As exciting as it is to see shiny new LEED-certified buildings going up all over town, there’s been quite a bit of buzz lately about how the greenest building is the one that already exists. In recognition of that, three giant buildings that have recently been totally redone, rather than razed and rebuilt.
First up: The full-block building at 3rd and C Street SW that houses the Public Health Service. Over the past year, its blank concrete walls have been partially deconstructed and replaced with vertical ribbon windows, transforming what was once a depressing bunker into a light-filled, modern office building.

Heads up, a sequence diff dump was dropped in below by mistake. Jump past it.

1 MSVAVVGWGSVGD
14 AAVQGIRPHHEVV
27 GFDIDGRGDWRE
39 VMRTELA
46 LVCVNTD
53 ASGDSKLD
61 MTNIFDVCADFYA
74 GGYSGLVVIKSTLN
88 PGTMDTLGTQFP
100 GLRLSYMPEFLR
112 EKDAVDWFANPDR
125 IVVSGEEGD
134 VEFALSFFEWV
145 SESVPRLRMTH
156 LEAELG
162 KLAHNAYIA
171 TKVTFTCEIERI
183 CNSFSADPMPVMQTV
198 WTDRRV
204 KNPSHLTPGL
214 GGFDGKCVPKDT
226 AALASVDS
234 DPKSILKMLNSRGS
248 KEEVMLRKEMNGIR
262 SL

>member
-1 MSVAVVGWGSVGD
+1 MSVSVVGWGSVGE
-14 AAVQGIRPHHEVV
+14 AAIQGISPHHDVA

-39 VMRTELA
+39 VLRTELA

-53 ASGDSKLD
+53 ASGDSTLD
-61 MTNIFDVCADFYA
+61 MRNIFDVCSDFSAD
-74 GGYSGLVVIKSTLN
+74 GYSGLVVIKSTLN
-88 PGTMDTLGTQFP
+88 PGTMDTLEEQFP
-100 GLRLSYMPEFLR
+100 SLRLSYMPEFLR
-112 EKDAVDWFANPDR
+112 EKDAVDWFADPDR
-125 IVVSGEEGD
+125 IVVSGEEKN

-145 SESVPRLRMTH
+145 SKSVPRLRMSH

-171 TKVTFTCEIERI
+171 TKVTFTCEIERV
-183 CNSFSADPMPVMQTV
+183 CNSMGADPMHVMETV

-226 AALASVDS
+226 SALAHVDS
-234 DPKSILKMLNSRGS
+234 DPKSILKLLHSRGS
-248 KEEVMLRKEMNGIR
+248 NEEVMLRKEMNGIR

Then there’s Gibson Plaza, a Section 8 apartment building on 7th Street NW which has been almost completely gutted and upgraded for energy efficiency. Most of the change is on the inside, with new appliances and better community spaces. But the exterior has been handsomely re-faced as well, with a smooth, limestone-like material on the street level.
Architecture firm Weincek & Associates has creatively redesigned the facade of a large senior housing complex on 14th and Girard Street NW, with painted foam blocks framing the balconies and creating an openness around the entrance—-the kind of aesthetic change that helps change public perception of subsidized housing. The renovation also added landscaping and planter beds in the back.